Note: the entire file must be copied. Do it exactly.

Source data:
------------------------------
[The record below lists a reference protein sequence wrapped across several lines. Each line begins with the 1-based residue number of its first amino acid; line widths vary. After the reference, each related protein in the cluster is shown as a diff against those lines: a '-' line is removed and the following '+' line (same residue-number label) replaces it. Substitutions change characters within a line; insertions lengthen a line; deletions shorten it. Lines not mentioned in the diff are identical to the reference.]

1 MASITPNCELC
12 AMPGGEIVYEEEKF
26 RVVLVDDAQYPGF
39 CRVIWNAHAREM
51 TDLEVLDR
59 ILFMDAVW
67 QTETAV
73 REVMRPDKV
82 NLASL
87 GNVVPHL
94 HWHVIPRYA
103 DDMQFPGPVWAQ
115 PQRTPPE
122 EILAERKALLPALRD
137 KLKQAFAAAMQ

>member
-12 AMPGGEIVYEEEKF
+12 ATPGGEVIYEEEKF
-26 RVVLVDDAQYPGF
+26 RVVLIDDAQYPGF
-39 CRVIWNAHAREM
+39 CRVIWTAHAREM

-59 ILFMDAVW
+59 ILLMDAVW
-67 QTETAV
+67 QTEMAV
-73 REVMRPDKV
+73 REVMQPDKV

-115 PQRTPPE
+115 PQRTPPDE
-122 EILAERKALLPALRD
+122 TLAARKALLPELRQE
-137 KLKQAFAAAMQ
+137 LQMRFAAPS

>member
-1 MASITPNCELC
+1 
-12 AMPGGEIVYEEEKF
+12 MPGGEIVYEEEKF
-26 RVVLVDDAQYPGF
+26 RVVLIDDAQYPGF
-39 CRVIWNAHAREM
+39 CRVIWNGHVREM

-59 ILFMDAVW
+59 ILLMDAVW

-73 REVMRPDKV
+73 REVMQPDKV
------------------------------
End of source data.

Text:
[The record below lists a reference protein sequence wrapped across several lines. Each line begins with the 1-based residue number of its first amino acid; line widths vary. After the reference, each related protein in the cluster is shown as a diff against those lines: a '-' line is removed and the following '+' line (same residue-number label) replaces it. Substitutions change characters within a line; insertions lengthen a line; deletions shorten it. Lines not mentioned in the diff are identical to the reference.]

1 MASITPNCELC
12 AMPGGEIVYEEEKF
26 RVVLVDDAQYPGF
39 CRVIWNAHAREM
51 TDLEVLDR
59 ILFMDAVW
67 QTETAV
73 REVMRPDKV
82 NLASL
87 GNVVPHL
94 HWHVIPRYA
103 DDMQFPGPVWAQ
115 PQRTPPE
122 EILAERKALLPALRD
137 KLKQAFAAAMQ

>member
-12 AMPGGEIVYEEEKF
+12 ATPGGEVIYEEEKF
-26 RVVLVDDAQYPGF
+26 RVVLIDDAQYPGF
-39 CRVIWNAHAREM
+39 CRVIWTAHAREM

-59 ILFMDAVW
+59 ILLMDAVW
-67 QTETAV
+67 QTEMAV
-73 REVMRPDKV
+73 REVMQPDKV

-115 PQRTPPE
+115 PQRTPPDE
-122 EILAERKALLPALRD
+122 TLAARKALLPELRQE
-137 KLKQAFAAAMQ
+137 LQMRFAAPS

>member
-1 MASITPNCELC
+1 
-12 AMPGGEIVYEEEKF
+12 MPGGEIVYEEEKF
-26 RVVLVDDAQYPGF
+26 RVVLIDDAQYPGF
-39 CRVIWNAHAREM
+39 CRVIWNGHVREM

-59 ILFMDAVW
+59 ILLMDAVW

-73 REVMRPDKV
+73 REVMQPDKV